New X-ray Photo Shows Famous Crab Nebula Like Never Before

This image of the Crab Nebula combines data from NASA’s Imaging X-ray Polarimetry Explorer (IXPE) in magenta and NASA’s Chandra X-ray Observatory in dark purple. (Image credit: X-ray (IXPE: NASA), (Chandra: NASA/CXC/SAO) Image processing: NASA/CXC/SAO/K. Arcand & L. Frattare)

Scientists have mapped the iconic Crab Nebula’s magnetic field in greater detail than ever before using NASA’s latest X-ray telescope.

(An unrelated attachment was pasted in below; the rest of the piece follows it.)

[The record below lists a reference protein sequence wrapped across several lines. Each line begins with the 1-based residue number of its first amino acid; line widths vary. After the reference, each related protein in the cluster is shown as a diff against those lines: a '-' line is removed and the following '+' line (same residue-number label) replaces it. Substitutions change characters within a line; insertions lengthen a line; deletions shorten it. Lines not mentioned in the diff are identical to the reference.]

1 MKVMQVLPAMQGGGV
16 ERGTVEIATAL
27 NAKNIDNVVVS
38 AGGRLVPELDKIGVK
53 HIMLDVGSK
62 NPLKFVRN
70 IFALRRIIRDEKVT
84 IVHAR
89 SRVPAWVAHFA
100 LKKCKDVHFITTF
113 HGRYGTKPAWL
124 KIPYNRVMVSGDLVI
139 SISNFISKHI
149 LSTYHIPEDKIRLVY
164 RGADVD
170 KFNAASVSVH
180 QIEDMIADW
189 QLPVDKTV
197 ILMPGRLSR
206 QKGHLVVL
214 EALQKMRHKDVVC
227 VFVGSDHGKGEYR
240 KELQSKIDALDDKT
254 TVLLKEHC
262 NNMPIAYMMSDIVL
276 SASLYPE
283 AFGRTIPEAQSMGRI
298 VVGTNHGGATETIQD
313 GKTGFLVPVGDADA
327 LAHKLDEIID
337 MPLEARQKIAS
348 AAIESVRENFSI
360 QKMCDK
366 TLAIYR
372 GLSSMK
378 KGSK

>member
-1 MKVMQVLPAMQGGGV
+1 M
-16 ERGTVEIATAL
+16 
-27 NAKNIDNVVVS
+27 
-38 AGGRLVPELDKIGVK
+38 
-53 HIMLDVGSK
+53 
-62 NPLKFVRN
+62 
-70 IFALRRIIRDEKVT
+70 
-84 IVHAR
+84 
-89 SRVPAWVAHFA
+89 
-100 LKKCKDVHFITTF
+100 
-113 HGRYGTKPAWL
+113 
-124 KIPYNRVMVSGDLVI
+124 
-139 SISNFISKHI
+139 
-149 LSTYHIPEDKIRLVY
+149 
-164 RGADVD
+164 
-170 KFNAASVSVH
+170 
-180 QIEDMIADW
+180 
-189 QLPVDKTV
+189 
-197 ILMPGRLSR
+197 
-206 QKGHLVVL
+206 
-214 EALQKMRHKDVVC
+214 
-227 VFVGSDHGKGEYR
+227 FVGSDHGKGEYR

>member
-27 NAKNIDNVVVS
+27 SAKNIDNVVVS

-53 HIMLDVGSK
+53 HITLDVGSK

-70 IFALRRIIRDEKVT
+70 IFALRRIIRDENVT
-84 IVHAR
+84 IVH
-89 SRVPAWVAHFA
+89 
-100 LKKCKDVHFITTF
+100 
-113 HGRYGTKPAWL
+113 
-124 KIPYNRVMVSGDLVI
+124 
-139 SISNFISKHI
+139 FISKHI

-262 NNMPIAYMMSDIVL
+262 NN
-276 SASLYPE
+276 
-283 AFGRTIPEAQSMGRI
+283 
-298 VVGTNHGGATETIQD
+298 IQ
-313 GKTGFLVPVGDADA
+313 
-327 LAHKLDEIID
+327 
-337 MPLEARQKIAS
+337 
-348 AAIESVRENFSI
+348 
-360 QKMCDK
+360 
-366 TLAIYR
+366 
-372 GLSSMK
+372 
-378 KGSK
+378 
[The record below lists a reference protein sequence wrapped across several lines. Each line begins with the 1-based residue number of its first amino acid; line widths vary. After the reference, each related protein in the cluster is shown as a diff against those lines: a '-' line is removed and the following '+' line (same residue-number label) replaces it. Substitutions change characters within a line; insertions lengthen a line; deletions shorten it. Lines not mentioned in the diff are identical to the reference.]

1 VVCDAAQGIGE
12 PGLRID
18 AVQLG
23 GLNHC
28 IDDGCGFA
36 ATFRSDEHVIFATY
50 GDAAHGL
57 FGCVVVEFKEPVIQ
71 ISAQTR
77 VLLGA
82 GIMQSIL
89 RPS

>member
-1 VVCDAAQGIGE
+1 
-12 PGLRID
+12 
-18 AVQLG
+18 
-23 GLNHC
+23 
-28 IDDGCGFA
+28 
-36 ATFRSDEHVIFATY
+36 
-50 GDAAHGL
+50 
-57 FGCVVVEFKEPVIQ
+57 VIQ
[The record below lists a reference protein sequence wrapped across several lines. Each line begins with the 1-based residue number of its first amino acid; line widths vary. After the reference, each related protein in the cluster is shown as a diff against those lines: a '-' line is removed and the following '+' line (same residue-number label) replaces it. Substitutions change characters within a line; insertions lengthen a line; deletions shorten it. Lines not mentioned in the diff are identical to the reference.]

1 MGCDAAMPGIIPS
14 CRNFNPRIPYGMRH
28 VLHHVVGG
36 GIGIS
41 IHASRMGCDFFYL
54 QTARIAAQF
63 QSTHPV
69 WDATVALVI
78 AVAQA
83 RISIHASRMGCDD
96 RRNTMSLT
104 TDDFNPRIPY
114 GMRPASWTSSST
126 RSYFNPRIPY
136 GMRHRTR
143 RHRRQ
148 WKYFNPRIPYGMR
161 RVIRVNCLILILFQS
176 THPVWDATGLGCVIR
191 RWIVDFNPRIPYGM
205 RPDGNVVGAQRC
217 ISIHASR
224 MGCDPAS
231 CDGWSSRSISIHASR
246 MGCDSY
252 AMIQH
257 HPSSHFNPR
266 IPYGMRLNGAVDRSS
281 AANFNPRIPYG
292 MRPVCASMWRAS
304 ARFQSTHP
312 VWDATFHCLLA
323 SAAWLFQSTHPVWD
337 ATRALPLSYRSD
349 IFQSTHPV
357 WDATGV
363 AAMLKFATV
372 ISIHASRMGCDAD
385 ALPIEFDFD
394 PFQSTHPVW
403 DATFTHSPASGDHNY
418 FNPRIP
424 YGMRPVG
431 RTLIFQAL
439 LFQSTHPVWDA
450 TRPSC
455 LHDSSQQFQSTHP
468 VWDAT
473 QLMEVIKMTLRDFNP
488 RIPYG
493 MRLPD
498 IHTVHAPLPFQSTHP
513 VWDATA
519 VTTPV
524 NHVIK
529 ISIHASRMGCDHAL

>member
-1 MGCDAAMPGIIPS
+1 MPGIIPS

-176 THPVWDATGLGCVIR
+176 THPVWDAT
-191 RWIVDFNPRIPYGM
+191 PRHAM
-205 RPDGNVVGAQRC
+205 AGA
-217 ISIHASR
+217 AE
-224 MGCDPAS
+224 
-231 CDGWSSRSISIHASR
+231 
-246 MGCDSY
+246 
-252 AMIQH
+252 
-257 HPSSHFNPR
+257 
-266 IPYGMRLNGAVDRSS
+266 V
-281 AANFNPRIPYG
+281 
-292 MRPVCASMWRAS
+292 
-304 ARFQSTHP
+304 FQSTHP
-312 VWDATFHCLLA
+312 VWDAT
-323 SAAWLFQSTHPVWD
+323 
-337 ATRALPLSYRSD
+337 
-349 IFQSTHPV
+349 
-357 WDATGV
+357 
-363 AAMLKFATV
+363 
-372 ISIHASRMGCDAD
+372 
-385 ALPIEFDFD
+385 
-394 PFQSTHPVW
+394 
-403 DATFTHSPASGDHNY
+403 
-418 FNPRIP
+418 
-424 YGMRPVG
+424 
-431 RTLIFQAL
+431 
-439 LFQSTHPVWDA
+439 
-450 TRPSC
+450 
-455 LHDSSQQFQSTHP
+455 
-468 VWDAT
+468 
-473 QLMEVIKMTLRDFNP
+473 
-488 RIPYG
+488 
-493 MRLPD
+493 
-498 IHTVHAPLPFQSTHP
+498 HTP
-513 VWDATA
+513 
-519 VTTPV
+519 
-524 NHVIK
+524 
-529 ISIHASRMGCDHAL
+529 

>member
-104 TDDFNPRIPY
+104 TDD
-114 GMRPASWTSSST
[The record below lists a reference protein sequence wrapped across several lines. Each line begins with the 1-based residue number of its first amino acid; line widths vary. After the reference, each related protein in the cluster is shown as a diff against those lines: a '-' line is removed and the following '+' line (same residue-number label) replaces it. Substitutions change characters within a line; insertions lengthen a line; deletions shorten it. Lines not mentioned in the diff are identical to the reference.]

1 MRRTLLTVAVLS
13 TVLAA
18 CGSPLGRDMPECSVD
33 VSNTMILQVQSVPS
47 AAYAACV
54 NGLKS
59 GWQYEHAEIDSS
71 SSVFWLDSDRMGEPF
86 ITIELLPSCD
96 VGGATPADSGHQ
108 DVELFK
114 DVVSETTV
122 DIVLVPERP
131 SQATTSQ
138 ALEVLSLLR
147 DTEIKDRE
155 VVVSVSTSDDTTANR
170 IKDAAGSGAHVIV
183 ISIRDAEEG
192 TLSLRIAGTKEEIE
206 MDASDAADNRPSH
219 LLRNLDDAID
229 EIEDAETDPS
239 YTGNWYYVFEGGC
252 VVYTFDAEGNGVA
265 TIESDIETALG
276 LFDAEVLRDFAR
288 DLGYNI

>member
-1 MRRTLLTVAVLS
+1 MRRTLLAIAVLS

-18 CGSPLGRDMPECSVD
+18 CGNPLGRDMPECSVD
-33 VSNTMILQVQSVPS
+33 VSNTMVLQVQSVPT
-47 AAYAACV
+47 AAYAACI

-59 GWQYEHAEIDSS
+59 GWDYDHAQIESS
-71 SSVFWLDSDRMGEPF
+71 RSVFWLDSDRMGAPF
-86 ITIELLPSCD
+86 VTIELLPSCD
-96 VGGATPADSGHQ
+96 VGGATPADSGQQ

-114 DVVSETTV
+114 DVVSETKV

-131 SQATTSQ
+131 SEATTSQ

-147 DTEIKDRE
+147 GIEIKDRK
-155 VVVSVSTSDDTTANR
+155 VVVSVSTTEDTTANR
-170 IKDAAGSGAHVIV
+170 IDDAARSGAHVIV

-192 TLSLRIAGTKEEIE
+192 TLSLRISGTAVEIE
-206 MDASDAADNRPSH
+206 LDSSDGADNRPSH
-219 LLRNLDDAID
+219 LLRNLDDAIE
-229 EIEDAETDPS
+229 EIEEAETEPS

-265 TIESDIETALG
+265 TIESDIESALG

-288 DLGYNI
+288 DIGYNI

Located 6,500 light-years from Earth, the Crab Nebula is the remnant of a massive stellar explosion, or supernova, which occurred in the year 1054 and left behind a dense object called Crab Pulsar with a mass about twice that of Earth’s sun. This nebula is one of the most studied cosmic objects, but new observations suggest that it is far more complex than scientists thought.

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